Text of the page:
About this IRC® + IRC4HR® Project
Through conversations with 100 women and men in ten leading organizations, Rob Cross and Jean Singer have gained an unusual level of richness and insight into how people’s connections with others create the essential fabric that underpins well-being.
These insights became even more relevant as our interactions shifted to accommodate Covid-19 and as they continue to evolve as we emerge from the pandemic. Maintaining well-being in these times requires us to be all the more deliberate and purposeful about how we connect with others. This careful analysis of how successful people initiate and maintain their critical connections is a valuable and practical guide for anyone who would like to be more intentional about this process.
Every model of well-being includes relationships as a component of what creates a happier person. But in most models, the relationships are separate from the other components rather than considering how relationships drive them. Most models also provide no depth on how people form and maintain these healthy connections, what people get from them, or what happens if they fall out of these connections mid-career as life and family take over. This study places relationships at the center and explores the ways that connections enable or enhance four pillars of well-being:
- Sense of purpose
- Physical health
- Personal growth
The study builds on two decades of related research and shows how relationships are an under-valued resource, and how people who intentionally manage connections in certain ways see better results, both in their performance and well-being. Using insights from the interviews, Rob and Jean have identified changes people can make personally, and provided guidance for organizations on the types of support they can provide for employees.
The first two papers, Finding Purpose and Resilience is a Team Sport, include deep insights into the role of relationships in our ability to find purpose and develop resilience, along with practices and frameworks that enable immediate application of the findings. Also included are stories of what others are doing to manage professional and personal life today.
In the third paper, Physical Health is Not a Solo Sport, Rob and his co-authors show how improving and maintaining physical health also benefits from our relationships. You will learn about the specific ways that connections with others help to initiate a healthier trajectory, to create “stickiness,” so it’s not abandoned when work becomes pressing, and importantly, to create benefits of identity, friendship, and belonging that embed new health behaviors in our lives. Helping you to put the findings into practice, there is also a tool for driving positive health trajectories through relationships.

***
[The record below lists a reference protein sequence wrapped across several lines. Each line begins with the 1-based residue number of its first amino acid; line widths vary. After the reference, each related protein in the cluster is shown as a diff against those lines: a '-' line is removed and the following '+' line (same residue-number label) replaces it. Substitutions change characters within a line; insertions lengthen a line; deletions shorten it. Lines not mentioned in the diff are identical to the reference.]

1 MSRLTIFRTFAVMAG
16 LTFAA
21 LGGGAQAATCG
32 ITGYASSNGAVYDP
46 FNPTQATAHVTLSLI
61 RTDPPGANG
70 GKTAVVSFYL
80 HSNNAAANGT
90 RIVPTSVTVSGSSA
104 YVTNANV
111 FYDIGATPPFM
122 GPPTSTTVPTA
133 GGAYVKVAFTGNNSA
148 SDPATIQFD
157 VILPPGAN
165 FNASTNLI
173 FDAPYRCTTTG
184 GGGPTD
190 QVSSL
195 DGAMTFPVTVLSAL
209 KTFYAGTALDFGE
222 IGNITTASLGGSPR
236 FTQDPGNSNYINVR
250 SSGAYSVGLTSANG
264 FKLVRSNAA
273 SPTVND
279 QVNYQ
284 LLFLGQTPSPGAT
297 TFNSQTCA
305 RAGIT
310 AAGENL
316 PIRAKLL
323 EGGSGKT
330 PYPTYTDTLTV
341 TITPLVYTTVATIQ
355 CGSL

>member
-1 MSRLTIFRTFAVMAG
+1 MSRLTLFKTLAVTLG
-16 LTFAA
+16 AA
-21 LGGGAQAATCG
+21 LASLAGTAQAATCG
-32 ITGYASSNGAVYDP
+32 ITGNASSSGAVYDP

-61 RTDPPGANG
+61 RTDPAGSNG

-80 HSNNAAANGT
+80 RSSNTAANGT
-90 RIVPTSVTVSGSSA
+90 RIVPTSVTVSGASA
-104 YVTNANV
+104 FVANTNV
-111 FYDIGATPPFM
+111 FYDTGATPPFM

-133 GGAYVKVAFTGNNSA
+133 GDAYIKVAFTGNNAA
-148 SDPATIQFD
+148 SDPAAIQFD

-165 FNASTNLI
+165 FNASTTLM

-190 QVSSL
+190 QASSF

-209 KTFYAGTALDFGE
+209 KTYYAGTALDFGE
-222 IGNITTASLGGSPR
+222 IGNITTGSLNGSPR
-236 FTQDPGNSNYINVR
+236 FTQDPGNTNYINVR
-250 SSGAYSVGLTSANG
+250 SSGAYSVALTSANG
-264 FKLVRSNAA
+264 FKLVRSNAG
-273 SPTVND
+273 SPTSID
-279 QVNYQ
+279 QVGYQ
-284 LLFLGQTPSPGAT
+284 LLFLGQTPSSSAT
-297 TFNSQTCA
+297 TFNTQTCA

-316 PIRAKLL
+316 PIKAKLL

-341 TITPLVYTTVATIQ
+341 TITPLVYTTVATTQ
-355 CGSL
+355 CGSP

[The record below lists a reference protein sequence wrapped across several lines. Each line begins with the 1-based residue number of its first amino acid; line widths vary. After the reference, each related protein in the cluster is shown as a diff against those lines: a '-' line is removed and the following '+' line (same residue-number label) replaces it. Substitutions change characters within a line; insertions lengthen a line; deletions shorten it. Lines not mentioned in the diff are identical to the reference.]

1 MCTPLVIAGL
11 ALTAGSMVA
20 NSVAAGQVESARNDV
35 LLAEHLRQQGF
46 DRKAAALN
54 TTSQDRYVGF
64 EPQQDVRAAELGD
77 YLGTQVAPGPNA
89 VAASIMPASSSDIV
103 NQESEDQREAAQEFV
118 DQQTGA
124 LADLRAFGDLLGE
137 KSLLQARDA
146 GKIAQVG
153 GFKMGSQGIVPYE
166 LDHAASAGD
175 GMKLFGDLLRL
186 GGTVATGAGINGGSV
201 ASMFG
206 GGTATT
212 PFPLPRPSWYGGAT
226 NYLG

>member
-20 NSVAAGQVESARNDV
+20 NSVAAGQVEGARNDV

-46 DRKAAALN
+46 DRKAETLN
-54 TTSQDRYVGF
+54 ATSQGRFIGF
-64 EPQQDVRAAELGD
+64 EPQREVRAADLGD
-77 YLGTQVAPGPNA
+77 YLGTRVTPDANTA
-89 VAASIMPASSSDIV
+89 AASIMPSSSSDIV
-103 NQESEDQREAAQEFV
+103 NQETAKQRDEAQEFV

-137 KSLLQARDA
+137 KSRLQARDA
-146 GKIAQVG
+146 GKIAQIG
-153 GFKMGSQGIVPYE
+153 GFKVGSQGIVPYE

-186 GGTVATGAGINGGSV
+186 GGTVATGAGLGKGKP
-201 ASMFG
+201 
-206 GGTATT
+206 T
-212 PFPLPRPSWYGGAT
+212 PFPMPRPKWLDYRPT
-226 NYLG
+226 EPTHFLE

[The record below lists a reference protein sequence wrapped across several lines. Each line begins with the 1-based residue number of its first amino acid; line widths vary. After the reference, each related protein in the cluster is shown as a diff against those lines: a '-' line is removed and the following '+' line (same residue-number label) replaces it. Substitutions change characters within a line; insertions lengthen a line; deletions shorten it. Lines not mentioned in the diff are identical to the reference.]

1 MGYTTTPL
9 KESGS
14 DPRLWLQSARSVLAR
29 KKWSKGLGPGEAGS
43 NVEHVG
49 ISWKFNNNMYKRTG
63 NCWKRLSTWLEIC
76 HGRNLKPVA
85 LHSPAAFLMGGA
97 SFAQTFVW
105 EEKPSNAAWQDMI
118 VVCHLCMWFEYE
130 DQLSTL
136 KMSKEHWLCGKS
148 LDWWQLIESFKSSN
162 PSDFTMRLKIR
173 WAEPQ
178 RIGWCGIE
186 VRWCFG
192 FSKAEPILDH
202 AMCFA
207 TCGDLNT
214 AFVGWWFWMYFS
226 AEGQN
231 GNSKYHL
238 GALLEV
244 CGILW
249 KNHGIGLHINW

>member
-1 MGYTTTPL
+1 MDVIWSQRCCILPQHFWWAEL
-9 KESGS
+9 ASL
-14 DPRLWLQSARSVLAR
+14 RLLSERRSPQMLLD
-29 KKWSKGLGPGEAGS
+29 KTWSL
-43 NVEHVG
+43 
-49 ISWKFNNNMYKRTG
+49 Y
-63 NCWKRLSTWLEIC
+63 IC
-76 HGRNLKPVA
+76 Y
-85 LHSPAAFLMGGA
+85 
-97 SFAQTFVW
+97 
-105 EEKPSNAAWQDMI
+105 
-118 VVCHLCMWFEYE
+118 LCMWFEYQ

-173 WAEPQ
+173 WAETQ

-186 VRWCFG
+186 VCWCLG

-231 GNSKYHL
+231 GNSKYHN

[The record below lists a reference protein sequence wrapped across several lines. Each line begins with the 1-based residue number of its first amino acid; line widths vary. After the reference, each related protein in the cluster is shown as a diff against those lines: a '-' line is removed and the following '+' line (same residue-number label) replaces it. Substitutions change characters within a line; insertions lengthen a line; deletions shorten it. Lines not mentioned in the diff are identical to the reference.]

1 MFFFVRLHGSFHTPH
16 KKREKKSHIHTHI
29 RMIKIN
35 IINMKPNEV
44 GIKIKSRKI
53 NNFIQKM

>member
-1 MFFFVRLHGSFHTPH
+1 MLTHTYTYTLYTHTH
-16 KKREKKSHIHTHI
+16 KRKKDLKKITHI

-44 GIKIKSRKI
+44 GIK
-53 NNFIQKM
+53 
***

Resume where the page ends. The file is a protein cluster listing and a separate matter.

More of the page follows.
In the fourth and final paper to emerge from this research, Driving Personal Growth Through Relationships, the authors explain how personal growth also relies on relationships. “While it might seem as though personal growth requires us to sit down and draft a five-year plan, we find that growth trajectories are far from that orderly. More so than planning, personal growth relies on relationships that open our worlds up to new opportunities. As we build relationships characterized by trust and dimensionality, we gain emotional and practical support and the ability to sculpt roles in ways that help us to realize our full potential.” Once again, you will find cases studies of individuals who have demonstrated this and activities that will help you to assess your network for relationships that support your personal growth.
Rob is the Edward A. Madden Professor of Global Business at Babson College and Director of the Connected Commons, a consortium of companies dedicated to developing the research, relationships, and resources that enable individuals and organizations to thrive in the Connected Economy. For almost twenty years, Rob’s research, teaching, and consulting have focused on applying social network analysis to critical business issues for actionable insights and bottom-line results. He has worked with more than 300 leading organizations (companies, government agencies, and non-profit organizations) on a variety of solutions including innovation, organizational change and alignment, talent optimization, and leadership effectiveness.
To learn more about Rob’s research and his network of practitioners that are co-creating new applications of his methods and tools, please visit his website at https://www.robcross.org/ or the website of the Connected Commons at https://connectedcommons.com/.
Jean Singer, PhD, is an organizational consultant specializing in the use of social network principles and techniques to improve performance. She combines 20+ years of experience in the fields of organizational development and business process improvement with the latest tools of network analysis to help companies build better cross-functional collaborations, influence the adoption of change, enhance process efficiency, and create the diverse knowledge-sharing connections needed to foster innovation. Jean is also a core member of the Connected Commons and a co-editor of The Organization Network Field Book: Best Practices, Techniques and Exercises to Drive Organizational Innovation and Performance.
IRC® + IRC4HR® Project Publications and Learning Materials
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